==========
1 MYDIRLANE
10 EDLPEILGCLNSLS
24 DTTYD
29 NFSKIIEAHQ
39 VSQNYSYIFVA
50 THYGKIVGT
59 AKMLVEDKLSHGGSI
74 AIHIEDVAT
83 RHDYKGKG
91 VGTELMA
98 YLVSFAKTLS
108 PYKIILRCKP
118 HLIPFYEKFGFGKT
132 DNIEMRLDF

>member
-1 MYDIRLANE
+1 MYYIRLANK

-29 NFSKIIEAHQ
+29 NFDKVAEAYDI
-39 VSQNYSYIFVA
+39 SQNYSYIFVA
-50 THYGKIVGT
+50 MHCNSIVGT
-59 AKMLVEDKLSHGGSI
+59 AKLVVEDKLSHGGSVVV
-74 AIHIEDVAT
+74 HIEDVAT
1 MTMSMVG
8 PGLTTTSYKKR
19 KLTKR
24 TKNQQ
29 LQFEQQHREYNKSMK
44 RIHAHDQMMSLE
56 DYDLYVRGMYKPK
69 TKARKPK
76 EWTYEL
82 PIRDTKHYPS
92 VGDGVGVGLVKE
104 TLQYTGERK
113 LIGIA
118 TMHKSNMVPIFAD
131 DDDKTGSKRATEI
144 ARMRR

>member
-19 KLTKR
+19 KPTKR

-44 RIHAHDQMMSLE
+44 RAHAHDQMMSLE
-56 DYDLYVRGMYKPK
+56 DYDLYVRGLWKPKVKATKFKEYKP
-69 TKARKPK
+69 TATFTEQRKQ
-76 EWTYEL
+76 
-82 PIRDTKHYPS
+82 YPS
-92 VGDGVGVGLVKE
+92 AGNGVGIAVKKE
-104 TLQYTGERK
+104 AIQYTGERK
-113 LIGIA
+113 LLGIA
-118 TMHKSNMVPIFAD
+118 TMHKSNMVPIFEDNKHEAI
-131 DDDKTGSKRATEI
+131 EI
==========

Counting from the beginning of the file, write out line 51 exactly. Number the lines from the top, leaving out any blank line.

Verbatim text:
-69 TKARKPK